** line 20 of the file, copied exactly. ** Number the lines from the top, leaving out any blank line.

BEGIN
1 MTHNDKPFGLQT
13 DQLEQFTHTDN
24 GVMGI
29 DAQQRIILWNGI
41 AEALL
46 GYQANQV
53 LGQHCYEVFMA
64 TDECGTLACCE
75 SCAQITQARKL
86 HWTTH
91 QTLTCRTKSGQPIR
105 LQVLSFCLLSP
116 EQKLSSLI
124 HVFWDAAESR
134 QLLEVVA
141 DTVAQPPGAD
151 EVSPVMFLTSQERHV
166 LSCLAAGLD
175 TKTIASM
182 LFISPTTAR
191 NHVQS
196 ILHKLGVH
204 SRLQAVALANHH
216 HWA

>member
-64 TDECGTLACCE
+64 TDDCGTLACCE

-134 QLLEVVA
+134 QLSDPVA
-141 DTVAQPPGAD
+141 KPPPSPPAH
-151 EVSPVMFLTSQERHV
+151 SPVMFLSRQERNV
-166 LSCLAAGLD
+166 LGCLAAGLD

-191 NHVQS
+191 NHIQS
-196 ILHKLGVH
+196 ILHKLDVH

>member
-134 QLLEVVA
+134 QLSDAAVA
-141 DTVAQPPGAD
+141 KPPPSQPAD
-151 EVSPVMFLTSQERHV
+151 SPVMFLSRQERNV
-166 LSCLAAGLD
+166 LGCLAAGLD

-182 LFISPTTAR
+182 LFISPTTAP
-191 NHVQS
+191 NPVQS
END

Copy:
182 LFISPTTAR